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Knee arthroscopy: evidence for a targeted approach
  1. Robert F LaPrade1,
  2. Tim Spalding2,
  3. Iain R Murray3,4,
  4. Jorge Chahla5,
  5. Marc R Safran3,
  6. Christopher M Larson1,
  7. Scott C Faucett6,
  8. Richard von Bormann7,
  9. Robert H Brophy8,
  10. Rodrigo Maestu9,
  11. Aaron J Krych10,
  12. Ponky Firer11,
  13. Lars Engebretsen12
  1. 1Twin Cities Orthopaedics, Edison, Minnesota, USA
  2. 2Department of Trauma and Orthopaedics, University Hospital Coventry, Coventry, UK
  3. 3Department of Orthopaedic Sports Medicine, Stanford University, Redwood City, California, USA
  4. 4Edinburgh Orthopaedics, Royal Infirmary of Edinburgh, Edinburgh, UK
  5. 5Department of Orthopaedic Surgery, Rush University Medical Center, Chicago, Ilinois, USA
  6. 6Centers for Advanced Orthopaedics, Washington, District of Columbia, USA
  7. 7Cape Town Sports & Orthopaedic Clinic, Cape Town, South Africa
  8. 8Department of Orthopaedic Surgery, Washington University School of Medicine, St Louis, Missouri, USA
  9. 9Centro de Tratamiento de Enfermedades Articulares, Buenos Aires, Argentina
  10. 10Department of Orthoapedic Surgery, Mayo Clinic, Rochester, Minnesota, USA
  11. 11Linksfield Orthopaedic Sports and Rehabilitation Centre, Johannesburg, South Africa
  12. 12Department of Orthopaedic Surgery, Oslo University Hospital, Oslo, Norway
  1. Correspondence to Dr Robert F LaPrade, Twin Cities Orthopedics, Edison, Minnesota, USA; robertlaprade{at}

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Like many areas of medicine, the role of arthroscopy is evolving and its use must be guided by critical analysis of the scientific evidence. Data evaluating arthroscopic knee surgery is complex with heterogenous pathology, patient populations and techniques and, therefore, must be interpreted with care. Attention-grabbing headlines and animations can stimulate discussion, but when key aspects of published science are overlooked, they risk oversimplification. We believe a number of articles published in a recent edition of the British Journal of Sports Medicine (BJSM) represent examples where science may be overshadowed by oversimplification. Thus, we offer additional insights to focus the place of arthroscopy in the management of joint problems.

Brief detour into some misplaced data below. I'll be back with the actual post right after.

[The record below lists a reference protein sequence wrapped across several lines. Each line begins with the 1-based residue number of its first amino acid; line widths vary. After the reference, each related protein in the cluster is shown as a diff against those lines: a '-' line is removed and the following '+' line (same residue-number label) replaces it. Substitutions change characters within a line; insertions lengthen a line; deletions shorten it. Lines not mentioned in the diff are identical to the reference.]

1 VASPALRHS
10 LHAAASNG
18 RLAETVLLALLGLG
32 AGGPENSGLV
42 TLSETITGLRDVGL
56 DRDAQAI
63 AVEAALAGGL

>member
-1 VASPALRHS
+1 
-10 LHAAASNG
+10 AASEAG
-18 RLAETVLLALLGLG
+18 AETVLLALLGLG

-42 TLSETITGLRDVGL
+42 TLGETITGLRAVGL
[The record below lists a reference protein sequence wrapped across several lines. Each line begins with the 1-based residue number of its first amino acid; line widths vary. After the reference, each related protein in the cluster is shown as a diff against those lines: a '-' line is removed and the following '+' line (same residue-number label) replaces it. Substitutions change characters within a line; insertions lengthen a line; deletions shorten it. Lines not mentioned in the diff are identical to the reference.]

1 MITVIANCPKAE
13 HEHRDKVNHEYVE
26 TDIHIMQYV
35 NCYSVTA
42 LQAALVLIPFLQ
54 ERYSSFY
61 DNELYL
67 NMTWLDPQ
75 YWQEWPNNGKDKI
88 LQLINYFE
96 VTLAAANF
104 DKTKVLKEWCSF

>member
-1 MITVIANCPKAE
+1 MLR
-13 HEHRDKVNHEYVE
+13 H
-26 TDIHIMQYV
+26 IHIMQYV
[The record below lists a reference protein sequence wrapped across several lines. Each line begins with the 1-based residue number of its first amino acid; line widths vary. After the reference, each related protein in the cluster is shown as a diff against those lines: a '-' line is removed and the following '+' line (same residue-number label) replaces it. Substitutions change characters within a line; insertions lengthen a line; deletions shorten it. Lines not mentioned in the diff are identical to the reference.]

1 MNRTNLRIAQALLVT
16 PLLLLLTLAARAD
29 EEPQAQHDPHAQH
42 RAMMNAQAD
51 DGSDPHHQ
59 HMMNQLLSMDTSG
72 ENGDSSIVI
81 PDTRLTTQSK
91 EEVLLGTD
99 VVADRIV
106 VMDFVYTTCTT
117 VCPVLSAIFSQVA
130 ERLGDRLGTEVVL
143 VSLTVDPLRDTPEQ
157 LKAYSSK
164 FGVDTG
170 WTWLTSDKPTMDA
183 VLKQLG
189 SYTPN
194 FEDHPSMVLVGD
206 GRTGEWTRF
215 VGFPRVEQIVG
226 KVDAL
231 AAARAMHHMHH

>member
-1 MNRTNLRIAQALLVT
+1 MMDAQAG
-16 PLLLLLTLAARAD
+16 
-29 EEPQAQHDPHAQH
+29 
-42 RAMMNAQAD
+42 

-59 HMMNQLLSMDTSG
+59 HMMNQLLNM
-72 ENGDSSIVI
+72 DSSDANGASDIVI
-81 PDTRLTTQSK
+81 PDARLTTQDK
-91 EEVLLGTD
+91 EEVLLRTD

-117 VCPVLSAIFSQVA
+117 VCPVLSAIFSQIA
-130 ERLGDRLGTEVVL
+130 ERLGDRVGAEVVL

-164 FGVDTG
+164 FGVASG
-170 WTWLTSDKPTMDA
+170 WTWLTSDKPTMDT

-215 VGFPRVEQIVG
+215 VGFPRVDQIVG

Oversimplification can be misleading

To our interpretation, recent BJSM publications appear to take an emotional stance, indicating that all arthroscopy for conditions that cause joint pain is bad and should be stopped.1 2 Following an article reporting a decline in the rate of arthroscopy in Finland,3 Ardern et al provided a provocative editorial citing reasons for this change as reduced reimbursement, medical overuse and grass roots pressure.1 Scientific evidence was not one of the five reasons given directly.

An editorial by Engebretsen and Moatshe4 in the same edition provides a more balanced discussion on the 5-year results of the Finnish Degenerative Meniscus Lesion Study (FIDELITY) trial also published in the same issue.5 This editorial contends that the conclusion by Sihvonen and colleagues that arthroscopic partial meniscectomy is associated with a greater risk of …

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  • Contributors All authors contributed to this work (editing and crafting the work).

  • Funding The authors have not declared a specific grant for this research from any funding agency in the public, commercial or not-for-profit sectors.

  • Competing interests RFL is a consultant for Arthrex, Ossur, Smith and Nephew and Linvatec; receives royalties from Arthrex, Ossur, Smith & Nephew, and Elsevier; Editorial Boards of AJSM, JEO and KSSTA. TS is a consultant for Conmed, Episurf and has an Educational contract with Smith & Nephew. IRM is on the Editorial board for The Bone and Joint Journal and Bone and Joint Research. JC is a consultant for Smith & Nephew, Arthrex, CONMED, Ossur and receives royalties for Elsevier. MS is a consultant for Smith & Nephew and Medacta; Royalties from Smith & Nephew. CL is a consultant for Smith & Nephew. SF is a consultant for Smith & Nephew, Trice, Artoss and Allosource; Editorial board for Arthroscopy. RVB is a consultant for Smith & Nephew. RHB is a Deputy Editor for JAAOS. RM is a consultant Smith & Nephew and Stryker; Editorial Board Revista Artroscopia. AJK is a consultant and receives royalties from Arthrex. LE is a consultant and receives royalties from Arthrex and Smith & Nephew; Editorial board for BJSM.

  • Patient consent for publication Not required.

  • Provenance and peer review Not commissioned; internally peer reviewed.

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